Retreating glacier makes Yukon sheep easy targets for hunters
Government bans hunting in area along Kluane Lake's now grassy shore
A retreating Yukon glacier has prompted conservation officers to close an area alongside Kluane Lake to sheep hunters.
Conservation officers say sheep have been descending from Sheep Mountain in Kluane National Park and Reserve and crossing the Alaska Highway to graze on fresh grass growing on the shores of Kluane Lake. That's making them easy targets.
Typically, the sheep would avoid crossing the highway to reach the lakeshore.
But the lake's water level has dropped significantly this year, creating new grazing grounds. Hydrologists blame the nearby Kaskawulsh glacier which now sends its meltwater in a different direction, away from the lake.
"It's a bit of a unique circumstance," said Shawn Taylor, Kluane regional biologist for the Yukon Government.
"Given that [the sheep] are a population that's been protected in the park, they're obviously habituated to people and they're just more vulnerable to being harvested."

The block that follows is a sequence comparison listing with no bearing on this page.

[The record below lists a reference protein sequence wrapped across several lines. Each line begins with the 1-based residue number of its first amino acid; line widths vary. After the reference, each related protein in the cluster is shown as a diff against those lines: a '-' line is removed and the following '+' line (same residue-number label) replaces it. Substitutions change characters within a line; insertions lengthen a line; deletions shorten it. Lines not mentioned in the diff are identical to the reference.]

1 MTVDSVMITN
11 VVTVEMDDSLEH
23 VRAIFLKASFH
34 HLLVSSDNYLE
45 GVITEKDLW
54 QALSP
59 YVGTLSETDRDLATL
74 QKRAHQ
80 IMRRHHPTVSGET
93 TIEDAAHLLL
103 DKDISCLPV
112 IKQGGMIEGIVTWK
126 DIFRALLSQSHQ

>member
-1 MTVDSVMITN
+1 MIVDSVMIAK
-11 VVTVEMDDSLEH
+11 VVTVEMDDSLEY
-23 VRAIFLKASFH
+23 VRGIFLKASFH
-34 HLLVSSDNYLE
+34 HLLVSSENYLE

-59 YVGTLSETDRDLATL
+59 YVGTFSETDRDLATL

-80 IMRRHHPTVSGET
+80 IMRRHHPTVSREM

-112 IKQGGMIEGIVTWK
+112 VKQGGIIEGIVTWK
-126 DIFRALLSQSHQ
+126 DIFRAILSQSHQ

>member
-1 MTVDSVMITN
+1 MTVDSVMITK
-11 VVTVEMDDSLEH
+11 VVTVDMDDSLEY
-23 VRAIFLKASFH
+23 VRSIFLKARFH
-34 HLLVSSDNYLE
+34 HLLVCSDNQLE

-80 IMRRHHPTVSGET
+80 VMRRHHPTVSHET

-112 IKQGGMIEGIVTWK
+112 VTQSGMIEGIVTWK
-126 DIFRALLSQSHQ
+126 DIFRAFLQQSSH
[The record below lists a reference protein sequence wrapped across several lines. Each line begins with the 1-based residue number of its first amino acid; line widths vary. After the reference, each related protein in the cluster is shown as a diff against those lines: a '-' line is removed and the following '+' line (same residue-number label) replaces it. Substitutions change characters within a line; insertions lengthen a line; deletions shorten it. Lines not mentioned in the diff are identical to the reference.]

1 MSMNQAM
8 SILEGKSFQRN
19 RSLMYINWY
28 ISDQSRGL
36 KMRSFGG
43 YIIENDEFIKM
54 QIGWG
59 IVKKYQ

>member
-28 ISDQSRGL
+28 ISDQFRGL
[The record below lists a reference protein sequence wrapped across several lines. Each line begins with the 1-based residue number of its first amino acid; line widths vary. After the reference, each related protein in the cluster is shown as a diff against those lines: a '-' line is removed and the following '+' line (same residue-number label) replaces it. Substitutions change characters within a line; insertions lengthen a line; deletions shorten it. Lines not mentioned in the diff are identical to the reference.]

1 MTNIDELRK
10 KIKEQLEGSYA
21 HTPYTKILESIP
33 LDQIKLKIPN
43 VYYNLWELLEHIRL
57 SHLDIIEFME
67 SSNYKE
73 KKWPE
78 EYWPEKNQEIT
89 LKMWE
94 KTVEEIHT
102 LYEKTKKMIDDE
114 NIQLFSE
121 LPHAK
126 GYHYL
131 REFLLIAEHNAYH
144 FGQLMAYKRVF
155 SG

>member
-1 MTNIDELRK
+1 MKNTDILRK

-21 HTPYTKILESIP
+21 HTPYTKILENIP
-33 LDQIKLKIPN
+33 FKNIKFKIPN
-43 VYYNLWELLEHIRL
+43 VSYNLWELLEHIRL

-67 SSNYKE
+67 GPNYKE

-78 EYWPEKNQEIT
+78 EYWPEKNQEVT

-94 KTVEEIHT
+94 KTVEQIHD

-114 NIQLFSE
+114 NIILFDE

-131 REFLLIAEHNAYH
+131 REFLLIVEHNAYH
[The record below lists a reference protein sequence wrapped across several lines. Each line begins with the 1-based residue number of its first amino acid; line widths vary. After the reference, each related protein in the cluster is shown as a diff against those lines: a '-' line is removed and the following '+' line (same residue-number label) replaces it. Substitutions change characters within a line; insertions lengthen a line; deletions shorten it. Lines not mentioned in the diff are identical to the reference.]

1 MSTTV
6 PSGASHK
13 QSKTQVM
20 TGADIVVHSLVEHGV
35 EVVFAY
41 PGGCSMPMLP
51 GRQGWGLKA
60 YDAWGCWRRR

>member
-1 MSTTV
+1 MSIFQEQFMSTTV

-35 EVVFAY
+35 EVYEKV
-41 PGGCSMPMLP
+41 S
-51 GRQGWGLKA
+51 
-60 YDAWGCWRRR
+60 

Hunting is now closed to all licensed resident and non-resident hunters in the area between Congdon Creek and the Slims River Bridge.
The closure will last until the end of the sheep hunting season, October 31st.
The hunting ban does not apply to First Nations members, but Taylor hopes there will be voluntary restrictions.
"We are talking to our First Nation partners, and we're expressing the idea that this is a unique protected population of sheep [and] that we prefer that all hunters not take sheep from the area."
Taylor said conservation officers are also concerned about road kill, if sheep continue to cross the highway to reach the new grazing grounds.
He urges motorists to slow down and be cautious, especially in the area near the Tachäl Dhäl visitor centre.
With files from Cheryl Kawaja